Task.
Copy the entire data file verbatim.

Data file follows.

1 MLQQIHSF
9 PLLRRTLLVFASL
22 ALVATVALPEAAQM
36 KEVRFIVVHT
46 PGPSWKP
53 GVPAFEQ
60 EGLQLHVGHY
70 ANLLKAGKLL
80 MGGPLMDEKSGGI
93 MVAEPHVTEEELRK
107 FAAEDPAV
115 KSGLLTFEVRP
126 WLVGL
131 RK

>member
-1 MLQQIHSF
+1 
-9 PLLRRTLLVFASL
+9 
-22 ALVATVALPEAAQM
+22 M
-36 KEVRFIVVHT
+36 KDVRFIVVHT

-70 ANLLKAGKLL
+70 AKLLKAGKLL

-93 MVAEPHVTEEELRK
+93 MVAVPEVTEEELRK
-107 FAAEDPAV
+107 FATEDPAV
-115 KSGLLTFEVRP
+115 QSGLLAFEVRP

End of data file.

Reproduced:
1 MLQQIHSF
9 PLLRRTLLVFASL
22 ALVATVALPEAAQM
36 KEVRFIVVHT
46 PGPSWKP
53 GVPAFEQ
60 EGLQLHVGHY
70 ANLLKAGKLL
80 MGGPLMDEKSGGI
93 MVAEPHVTEEELRK
107 FAAEDPAV
115 KSGLLTFEVRP
126 WLVGL
131 RK

>member
-1 MLQQIHSF
+1 
-9 PLLRRTLLVFASL
+9 
-22 ALVATVALPEAAQM
+22 M
-36 KEVRFIVVHT
+36 KDVRFIVVHT

-70 ANLLKAGKLL
+70 AKLLKAGKLL

-93 MVAEPHVTEEELRK
+93 MVAVPEVTEEELRK
-107 FAAEDPAV
+107 FATEDPAV
-115 KSGLLTFEVRP
+115 QSGLLAFEVRP